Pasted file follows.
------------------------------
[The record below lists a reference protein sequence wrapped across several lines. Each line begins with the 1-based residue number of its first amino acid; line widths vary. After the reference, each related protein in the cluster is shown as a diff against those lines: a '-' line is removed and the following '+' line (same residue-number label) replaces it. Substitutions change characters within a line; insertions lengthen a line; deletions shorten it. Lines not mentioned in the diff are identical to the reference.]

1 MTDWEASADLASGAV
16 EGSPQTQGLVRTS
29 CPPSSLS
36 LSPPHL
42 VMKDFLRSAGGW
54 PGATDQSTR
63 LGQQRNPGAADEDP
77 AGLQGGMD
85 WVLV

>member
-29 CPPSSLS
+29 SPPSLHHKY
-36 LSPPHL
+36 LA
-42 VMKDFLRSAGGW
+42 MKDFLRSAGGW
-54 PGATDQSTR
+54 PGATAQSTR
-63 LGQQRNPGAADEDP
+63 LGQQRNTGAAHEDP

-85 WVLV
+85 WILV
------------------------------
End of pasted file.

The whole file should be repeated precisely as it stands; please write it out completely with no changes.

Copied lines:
[The record below lists a reference protein sequence wrapped across several lines. Each line begins with the 1-based residue number of its first amino acid; line widths vary. After the reference, each related protein in the cluster is shown as a diff against those lines: a '-' line is removed and the following '+' line (same residue-number label) replaces it. Substitutions change characters within a line; insertions lengthen a line; deletions shorten it. Lines not mentioned in the diff are identical to the reference.]

1 MTDWEASADLASGAV
16 EGSPQTQGLVRTS
29 CPPSSLS
36 LSPPHL
42 VMKDFLRSAGGW
54 PGATDQSTR
63 LGQQRNPGAADEDP
77 AGLQGGMD
85 WVLV

>member
-29 CPPSSLS
+29 SPPSLHHKY
-36 LSPPHL
+36 LA
-42 VMKDFLRSAGGW
+42 MKDFLRSAGGW
-54 PGATDQSTR
+54 PGATAQSTR
-63 LGQQRNPGAADEDP
+63 LGQQRNTGAAHEDP

-85 WVLV
+85 WILV